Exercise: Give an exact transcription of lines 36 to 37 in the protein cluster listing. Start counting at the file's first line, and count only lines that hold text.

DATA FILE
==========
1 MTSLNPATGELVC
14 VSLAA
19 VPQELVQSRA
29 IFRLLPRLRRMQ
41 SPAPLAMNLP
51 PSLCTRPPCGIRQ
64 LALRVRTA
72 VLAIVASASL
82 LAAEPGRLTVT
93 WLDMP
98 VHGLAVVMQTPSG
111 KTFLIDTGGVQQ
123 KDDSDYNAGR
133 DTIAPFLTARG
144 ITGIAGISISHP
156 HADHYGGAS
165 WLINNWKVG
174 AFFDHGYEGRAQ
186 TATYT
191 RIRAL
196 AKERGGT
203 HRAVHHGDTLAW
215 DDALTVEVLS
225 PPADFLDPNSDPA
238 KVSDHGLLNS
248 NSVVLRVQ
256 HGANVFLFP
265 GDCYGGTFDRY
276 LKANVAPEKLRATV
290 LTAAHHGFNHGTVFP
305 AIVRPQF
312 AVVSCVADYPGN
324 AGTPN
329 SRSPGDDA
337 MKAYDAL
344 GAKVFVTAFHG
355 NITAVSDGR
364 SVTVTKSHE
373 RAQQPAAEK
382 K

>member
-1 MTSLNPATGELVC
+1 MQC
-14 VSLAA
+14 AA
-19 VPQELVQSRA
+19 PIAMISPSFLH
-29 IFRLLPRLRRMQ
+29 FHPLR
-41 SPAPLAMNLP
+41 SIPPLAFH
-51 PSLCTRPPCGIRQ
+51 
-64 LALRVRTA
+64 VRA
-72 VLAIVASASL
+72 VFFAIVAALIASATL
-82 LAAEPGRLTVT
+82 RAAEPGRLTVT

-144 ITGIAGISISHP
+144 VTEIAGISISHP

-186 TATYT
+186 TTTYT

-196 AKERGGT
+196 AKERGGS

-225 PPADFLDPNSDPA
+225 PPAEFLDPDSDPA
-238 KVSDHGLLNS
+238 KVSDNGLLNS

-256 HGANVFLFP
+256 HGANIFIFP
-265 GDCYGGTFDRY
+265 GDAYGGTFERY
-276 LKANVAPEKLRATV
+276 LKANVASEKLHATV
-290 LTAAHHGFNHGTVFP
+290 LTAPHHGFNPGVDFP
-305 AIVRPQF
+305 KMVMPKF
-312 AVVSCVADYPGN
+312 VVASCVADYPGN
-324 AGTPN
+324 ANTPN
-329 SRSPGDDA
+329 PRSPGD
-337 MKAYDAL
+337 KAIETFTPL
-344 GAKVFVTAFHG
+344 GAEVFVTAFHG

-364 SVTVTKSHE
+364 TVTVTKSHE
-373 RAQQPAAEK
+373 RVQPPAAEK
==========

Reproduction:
344 GAKVFVTAFHG
355 NITAVSDGR